Experts say preventing piracy a significant step toward economic growth, attracting foreign investment.
By Ivana Jovanovic for Southeast European Times in Belgrade -- 16/01/13
Street vendors in Serbia draw the attention of police seeking to stop the sale of pirated merchandise. [Nada Bozic/SETimes]
While Balkan nations strive to improve intellectual property protections, experts say taking several key steps to reduce piracy would increase tax revenues and could make the region more desirable for foreign investors.
The governments in Macedonia, Serbia and Croatia have departments that monitor intellectual property violations. But while Serbia has 25 inspectors specializing in software piracy, the country's 20-year-old tribunal for intellectual property hears only a small number of cases.
Milos Blagojevic, intellectual property rights committee chairman of the American Chamber of Commerce in Serbia, told SETimes there are conflicting laws and a low level of coordination between institutions that protect intellectual property.
"Potential investors are not much interested to invest in a country where intellectual rights are not protected," Blagojevic said, adding that infringement of these rights has caused substantial losses to Serbia's economy.
Citing International Data Corporation statistics, Blagojevic said the value of pirated software in Serbia in 2011 was estimated at nearly 87 million euros.
"If the piracy rate would be dropped 10 percent, the state budget revenues could increase $20 million [14.9 million euros] and some 10,000 jobs could be opened, primarily in the IT industry," Blagojevic said.
The rate of software piracy in Bosnia and Herzegovina (BiH) is 66 percent, according to the Business Software Association (BSA).
"This has denied users and the state $15 million and it is showing how big the losses are for individuals and the state,” Mirna Milanovic Lalic, the BSA spokesperson in Bosnia, told SETimes.
Lalic said cooperation among countries in the region is crucial since piracy is not limited by borders.
In Croatia, the rate of software piracy is 54 percent, which accounts for losses of nearly 53 million euros, said Ivan Vidakovic, Microsoft Croatia director.
Piracy also impacts many other industries, including pharmaceuticals, automotive, tobacco, clothing, music and films.
"One company that produces consumer goods has estimated that state VAT revenue losses [due to piracy] for Croatia, Serbia and Bosnia and Herzegovina, are about 70 million euros," Andrea Doko Jelušić, director of the American Chamber of Commerce in Croatia, told SETimes.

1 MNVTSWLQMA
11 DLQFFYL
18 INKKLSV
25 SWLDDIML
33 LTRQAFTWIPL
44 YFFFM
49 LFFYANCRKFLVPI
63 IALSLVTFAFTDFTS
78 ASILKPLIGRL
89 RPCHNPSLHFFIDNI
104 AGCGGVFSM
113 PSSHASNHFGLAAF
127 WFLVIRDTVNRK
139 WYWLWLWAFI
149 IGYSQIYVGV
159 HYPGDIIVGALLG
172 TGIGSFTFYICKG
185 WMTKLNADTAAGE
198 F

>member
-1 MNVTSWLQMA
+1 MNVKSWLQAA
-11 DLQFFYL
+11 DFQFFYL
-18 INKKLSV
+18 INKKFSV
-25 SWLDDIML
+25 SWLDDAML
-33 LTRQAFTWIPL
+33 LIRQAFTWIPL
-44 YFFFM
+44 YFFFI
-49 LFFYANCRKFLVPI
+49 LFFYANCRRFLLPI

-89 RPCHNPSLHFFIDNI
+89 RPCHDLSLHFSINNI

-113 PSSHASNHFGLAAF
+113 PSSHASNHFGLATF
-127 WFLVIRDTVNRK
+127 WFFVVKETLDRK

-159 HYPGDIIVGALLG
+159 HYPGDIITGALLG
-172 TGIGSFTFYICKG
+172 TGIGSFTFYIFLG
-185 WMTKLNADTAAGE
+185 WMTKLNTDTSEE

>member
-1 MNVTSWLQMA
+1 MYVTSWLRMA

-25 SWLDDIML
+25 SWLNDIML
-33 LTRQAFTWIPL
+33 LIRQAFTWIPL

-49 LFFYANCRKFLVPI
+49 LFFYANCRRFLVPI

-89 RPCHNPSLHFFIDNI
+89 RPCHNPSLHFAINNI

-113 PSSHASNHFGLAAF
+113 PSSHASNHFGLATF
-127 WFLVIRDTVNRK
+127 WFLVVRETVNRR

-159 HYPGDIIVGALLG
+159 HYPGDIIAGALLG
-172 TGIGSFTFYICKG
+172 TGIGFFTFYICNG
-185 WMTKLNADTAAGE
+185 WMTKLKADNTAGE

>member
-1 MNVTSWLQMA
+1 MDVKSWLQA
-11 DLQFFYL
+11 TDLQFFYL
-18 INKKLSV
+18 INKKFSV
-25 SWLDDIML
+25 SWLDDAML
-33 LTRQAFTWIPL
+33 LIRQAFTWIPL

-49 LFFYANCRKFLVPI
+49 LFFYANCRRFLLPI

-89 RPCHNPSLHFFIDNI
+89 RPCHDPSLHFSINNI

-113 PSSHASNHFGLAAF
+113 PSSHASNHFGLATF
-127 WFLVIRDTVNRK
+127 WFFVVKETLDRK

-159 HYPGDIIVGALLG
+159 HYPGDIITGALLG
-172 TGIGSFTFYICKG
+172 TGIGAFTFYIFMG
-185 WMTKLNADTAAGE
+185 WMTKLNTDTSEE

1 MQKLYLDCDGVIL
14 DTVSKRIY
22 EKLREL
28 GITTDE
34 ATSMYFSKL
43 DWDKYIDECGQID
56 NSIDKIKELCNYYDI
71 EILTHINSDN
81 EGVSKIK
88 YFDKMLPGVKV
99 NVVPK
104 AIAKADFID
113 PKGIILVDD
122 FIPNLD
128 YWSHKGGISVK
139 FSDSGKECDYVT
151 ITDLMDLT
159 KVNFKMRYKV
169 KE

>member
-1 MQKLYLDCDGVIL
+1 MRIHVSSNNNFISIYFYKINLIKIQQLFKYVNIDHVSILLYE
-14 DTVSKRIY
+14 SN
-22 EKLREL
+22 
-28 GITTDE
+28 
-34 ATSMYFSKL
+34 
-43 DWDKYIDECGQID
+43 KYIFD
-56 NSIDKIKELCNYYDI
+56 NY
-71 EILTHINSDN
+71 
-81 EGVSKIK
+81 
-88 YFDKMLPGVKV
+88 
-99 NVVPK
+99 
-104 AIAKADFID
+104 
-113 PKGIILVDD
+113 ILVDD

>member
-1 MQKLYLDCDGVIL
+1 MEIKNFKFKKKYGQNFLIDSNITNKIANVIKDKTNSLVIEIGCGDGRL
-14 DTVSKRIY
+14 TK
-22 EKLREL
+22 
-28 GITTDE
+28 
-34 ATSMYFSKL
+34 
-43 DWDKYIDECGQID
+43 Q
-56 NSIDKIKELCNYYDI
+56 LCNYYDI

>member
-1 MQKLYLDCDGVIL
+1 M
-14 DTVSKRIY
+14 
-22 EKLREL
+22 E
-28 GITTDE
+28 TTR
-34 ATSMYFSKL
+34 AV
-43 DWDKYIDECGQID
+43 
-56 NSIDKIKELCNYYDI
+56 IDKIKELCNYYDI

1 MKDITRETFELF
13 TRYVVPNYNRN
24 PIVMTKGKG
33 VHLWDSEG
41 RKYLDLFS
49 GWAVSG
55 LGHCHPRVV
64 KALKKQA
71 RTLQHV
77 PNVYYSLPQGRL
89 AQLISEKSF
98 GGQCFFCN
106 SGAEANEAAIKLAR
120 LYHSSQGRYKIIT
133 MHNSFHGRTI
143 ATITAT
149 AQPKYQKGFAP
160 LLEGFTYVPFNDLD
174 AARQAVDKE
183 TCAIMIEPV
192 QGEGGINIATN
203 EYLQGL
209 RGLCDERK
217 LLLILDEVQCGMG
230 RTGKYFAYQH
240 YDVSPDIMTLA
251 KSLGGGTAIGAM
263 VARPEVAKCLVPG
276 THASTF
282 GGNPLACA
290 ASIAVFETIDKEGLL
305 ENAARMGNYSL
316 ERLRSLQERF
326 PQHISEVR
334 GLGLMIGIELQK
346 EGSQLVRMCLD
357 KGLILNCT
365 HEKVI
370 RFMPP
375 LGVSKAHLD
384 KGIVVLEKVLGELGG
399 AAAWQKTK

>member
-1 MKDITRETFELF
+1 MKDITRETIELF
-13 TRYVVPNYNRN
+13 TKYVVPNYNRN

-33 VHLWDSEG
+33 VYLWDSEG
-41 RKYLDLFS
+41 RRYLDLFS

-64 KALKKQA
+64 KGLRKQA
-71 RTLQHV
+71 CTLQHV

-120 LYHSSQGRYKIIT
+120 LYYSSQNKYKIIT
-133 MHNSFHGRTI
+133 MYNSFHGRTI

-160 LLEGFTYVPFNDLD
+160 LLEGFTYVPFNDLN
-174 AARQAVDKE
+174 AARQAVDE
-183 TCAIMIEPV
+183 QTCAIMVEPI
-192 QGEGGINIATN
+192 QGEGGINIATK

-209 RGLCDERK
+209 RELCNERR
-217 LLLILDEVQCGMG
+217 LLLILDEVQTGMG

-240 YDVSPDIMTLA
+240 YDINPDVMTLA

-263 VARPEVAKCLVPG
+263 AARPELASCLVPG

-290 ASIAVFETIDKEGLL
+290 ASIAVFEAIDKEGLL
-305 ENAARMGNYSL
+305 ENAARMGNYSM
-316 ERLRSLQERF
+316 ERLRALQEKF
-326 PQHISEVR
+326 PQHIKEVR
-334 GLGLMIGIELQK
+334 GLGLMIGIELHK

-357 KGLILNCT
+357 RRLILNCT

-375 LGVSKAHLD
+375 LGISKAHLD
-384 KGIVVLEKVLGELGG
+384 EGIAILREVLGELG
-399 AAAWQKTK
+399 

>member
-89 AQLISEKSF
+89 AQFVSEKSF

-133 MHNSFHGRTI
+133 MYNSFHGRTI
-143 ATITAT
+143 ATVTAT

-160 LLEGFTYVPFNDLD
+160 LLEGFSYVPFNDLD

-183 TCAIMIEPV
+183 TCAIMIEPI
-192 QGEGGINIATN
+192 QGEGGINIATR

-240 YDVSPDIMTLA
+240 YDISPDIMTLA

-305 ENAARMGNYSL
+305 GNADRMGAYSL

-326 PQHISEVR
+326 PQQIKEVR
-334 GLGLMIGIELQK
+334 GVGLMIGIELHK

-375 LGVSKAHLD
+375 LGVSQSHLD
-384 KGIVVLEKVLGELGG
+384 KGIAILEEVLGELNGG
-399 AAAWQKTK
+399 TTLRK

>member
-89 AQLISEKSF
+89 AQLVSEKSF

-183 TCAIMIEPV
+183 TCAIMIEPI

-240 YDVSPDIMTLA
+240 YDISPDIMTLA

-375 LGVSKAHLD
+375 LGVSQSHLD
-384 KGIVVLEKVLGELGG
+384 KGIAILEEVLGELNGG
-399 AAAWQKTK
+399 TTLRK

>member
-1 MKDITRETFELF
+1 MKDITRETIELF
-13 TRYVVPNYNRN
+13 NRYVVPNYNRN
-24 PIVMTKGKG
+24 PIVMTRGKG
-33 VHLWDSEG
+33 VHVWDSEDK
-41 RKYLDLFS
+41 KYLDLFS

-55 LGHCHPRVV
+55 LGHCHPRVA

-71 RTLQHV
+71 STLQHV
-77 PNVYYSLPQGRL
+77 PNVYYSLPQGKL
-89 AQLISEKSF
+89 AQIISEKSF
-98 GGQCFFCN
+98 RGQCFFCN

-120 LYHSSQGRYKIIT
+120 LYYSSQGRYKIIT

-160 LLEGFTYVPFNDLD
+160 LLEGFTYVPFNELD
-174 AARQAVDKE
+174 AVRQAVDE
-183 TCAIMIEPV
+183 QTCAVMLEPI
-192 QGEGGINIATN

Jelušić added that resolving piracy requires close cooperation among property rights owners and state bodies as well as excellent international cooperation among state bodies.
According to the BSA, Romanian police started criminal procedures in 80 software piracy cases and won 10 convictions during 2012.
Magda Popescu, outside counsel for the BSA, said software piracy in Romania is decreasing due to collaboration with the country's authorities.
"By continuing the partnership with the Romanian police, we aim to raise the awareness level in this field," Popescu said. "We hope to have better and better results that will have a significant impact in the Romanian economy."
Seeking to promote colaboration across the region, the American Chamber of Commerce in Belgrade organised the 10th Conference on Intellectual Property Rights, in December in Arandjelovac, Serbia. The event gathered representatives of the business sector and public administration from BiH, Montenegro, Croatia, Macedonia and Slovenia. Specialization of the judiciary in this area, networking of data on offenders and improved regional coordination were emphasized as key points.
"Respect of intellectual property rights is necessary for innovation and therefore vital for economic growth," said Vincent Degert, head of the delegation of the European Union to Serbia.
SETimes correspondent Gabriel Petrescu contributed to this report from Bucharest.